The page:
Employers called to embrace flexible hours during Ramadan

Work models are becoming more hospitable to the holy month’s schedule, says study

Employers called to embrace flexible hours during Ramadan
As Muslims account for nearly a quarter of the world’s population, research by Oxford Strategic Consulting (OSC) shows that changing work models are increasingly becoming more hospitable to the Ramadan work schedule. Among other things, the holy month is marked by acts of charity and fasting from dawn to sunset.

“Rather than worry about the negative effects on business, MENA [Middle East and North Africa] and GCC [Gulf Cooperation Council] business leaders should instead focus on improving well-being, increasing engagement and embracing flexible work patterns during the Islamic holy month,” said OSC. GCC members include Bahrain, Kuwait, Oman, Qatar, Saudi Arabia, and the United Arab Emirates.

For example, OSC said the model of shorter work weeks can increase staff happiness and engagement in the long term. Given the religious and cultural significance of Ramadan for MENA countries, prevailing work norms during the holy month are unlikely to change because of fiscal concerns, it said. “The shorter work weeks during Ramadan, then, reflect an opportunity for employers to nurture more productive staff by focusing on employee engagement and team commitment in the month’s less urgent and informal environment.”

The firm dispelled a persisting myth that more work hours lead to more productivity. It cited Japan’s case, which has “consistently” reduced working hours since the 70s but has also seen a rise in productivity. Similarly it said a miners’ strike in the UK during the 70s forced the country to a three-day work week, but experts saw production fall by just 6%.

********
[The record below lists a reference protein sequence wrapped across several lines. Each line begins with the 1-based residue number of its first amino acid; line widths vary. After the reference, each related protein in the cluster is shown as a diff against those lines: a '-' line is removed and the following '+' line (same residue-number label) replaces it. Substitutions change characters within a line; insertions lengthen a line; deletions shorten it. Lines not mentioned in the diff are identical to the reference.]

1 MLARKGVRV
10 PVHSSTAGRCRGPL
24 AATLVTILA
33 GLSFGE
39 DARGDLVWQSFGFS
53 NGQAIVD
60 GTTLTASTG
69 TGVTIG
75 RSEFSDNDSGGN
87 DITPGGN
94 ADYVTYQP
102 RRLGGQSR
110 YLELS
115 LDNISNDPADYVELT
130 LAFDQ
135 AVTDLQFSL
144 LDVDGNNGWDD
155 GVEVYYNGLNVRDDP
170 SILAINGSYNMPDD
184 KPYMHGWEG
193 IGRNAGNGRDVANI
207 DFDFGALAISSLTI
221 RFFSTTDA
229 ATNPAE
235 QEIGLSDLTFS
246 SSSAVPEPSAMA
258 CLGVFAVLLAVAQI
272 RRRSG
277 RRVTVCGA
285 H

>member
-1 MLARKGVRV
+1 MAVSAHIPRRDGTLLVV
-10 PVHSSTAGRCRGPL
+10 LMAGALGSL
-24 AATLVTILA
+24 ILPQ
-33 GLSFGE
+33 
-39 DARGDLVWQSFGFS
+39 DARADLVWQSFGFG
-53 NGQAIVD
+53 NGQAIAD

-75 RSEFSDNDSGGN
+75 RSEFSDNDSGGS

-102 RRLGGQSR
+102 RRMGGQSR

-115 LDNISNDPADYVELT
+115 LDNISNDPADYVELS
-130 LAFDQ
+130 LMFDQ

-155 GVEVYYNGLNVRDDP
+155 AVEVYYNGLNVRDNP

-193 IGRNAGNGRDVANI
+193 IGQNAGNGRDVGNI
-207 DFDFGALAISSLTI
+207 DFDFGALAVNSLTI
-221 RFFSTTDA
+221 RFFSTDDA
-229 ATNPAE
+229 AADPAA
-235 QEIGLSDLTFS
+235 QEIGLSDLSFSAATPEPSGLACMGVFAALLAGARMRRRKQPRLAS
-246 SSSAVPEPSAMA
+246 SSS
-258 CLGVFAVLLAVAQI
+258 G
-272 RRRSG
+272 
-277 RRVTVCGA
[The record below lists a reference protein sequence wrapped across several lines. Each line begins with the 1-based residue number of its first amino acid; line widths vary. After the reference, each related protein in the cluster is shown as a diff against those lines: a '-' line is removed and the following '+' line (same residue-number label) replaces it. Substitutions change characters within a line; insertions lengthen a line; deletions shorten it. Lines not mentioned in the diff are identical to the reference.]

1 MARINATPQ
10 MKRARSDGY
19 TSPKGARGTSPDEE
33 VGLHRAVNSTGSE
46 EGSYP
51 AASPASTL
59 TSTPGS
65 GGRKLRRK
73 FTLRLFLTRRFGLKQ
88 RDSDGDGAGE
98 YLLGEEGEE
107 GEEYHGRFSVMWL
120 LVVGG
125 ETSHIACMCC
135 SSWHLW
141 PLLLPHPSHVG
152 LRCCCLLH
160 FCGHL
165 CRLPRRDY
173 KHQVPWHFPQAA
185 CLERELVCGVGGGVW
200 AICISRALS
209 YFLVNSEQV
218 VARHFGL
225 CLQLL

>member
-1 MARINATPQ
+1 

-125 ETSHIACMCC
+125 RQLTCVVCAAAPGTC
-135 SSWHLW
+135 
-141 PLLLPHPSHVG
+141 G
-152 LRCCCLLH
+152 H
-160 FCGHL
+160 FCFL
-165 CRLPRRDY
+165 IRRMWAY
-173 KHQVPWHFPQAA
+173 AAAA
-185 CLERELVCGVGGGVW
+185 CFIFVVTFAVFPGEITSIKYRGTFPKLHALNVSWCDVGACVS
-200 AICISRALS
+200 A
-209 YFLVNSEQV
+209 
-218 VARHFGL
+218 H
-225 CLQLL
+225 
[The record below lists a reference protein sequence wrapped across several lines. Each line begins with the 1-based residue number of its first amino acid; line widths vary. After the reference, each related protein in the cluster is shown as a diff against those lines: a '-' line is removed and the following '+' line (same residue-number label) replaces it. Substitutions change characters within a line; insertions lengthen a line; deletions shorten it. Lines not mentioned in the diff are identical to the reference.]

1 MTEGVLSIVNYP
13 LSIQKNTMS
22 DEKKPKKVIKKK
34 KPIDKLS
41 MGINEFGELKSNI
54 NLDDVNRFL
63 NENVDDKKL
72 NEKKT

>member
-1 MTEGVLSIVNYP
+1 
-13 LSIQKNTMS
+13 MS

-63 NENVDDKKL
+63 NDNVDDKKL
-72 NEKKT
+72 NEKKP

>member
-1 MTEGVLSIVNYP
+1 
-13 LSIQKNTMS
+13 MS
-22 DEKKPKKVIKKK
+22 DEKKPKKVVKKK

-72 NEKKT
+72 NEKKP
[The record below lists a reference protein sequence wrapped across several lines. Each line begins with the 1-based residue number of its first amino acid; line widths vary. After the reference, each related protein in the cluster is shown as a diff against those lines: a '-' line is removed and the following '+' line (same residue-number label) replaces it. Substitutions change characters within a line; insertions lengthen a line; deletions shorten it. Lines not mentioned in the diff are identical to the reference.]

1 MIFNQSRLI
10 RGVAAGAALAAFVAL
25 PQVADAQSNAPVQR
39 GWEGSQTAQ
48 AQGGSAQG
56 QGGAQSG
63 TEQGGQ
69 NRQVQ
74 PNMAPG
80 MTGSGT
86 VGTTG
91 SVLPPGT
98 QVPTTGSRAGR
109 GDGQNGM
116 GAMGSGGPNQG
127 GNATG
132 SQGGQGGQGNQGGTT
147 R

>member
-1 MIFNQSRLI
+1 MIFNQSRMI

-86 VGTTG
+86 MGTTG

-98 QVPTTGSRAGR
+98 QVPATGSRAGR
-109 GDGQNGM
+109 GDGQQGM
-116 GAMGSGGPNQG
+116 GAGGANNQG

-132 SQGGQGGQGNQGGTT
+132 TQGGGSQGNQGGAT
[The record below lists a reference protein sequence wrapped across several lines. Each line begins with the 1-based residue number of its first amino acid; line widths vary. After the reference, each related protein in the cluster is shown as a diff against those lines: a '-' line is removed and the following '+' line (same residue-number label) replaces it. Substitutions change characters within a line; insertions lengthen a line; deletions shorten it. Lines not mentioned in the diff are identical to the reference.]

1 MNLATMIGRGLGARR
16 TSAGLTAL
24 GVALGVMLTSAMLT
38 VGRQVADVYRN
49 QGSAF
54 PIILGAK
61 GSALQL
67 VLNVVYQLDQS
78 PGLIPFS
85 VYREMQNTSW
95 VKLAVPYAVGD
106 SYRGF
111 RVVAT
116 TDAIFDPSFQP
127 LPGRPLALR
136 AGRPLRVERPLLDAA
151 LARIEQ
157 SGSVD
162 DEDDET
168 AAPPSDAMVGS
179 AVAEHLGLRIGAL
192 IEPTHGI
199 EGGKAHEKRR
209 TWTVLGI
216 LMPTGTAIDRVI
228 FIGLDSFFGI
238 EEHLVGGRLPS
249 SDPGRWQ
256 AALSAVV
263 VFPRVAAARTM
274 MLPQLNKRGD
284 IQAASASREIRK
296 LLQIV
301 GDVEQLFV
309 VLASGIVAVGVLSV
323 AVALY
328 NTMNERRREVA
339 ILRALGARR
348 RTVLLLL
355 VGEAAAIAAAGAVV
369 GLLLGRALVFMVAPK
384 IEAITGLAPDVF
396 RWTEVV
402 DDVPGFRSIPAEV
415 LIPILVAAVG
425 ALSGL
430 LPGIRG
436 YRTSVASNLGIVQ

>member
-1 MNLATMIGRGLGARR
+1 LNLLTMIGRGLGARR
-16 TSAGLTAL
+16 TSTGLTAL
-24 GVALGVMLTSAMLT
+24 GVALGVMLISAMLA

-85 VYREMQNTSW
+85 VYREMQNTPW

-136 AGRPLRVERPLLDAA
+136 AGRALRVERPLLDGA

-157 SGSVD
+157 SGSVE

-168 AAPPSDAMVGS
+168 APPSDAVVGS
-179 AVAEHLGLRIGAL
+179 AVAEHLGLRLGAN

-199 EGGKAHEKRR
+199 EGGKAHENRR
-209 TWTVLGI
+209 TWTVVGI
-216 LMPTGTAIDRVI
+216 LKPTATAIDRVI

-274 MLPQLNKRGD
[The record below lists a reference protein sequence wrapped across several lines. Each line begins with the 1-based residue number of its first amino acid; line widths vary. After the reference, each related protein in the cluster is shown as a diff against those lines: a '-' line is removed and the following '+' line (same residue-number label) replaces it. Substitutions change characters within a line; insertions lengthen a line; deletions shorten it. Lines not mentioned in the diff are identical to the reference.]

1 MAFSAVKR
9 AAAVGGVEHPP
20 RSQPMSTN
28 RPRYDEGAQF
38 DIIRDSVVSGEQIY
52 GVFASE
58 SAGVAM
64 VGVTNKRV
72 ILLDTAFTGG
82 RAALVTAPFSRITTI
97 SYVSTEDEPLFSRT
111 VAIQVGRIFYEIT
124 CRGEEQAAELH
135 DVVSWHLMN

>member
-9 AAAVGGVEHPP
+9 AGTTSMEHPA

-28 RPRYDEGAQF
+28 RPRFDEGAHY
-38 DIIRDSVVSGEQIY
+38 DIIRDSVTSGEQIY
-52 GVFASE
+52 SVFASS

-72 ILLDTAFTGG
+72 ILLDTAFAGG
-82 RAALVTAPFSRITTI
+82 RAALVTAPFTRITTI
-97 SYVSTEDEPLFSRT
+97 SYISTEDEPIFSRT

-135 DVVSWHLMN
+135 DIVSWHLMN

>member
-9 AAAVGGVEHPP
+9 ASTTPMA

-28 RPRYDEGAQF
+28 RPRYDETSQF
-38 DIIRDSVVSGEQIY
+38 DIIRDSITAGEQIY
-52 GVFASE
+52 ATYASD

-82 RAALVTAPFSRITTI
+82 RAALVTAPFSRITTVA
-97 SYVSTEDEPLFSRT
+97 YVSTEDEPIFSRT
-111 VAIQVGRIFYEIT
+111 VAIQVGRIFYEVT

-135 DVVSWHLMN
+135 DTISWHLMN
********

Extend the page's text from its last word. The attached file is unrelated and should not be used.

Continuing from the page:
“Most studies indicate with significant fall-off in productivity after 8 hours of working, and the majority of productivity tends to occur between the 2nd and 6th hours of work. Office workers were found to be especially susceptible to deterioration in performance after 6 useful hours of work per day, compared with 8 hours for more manual jobs,” said the firm.

OSC said greater control over workloads and schedules can boost well-being. It called on employers to encourage employees to work more hours when and where they will feel comfortable during the holy month.

“Flexibility is key: team building exercises, meetings and brainstorming workshops can take place around Iftar and other social events, while less essential tasks can be done remotely from home. Breaking the monotony of routine helps formulate new ideas within an organisation and also build stronger bonds between employees.”

The firm said Ramadan does not have to be an unproductive period for GCC businesses. Instead, business leaders can derive value from the holy month by focusing on improving well-being, increasing engagement and embracing flexibility within the organisation.

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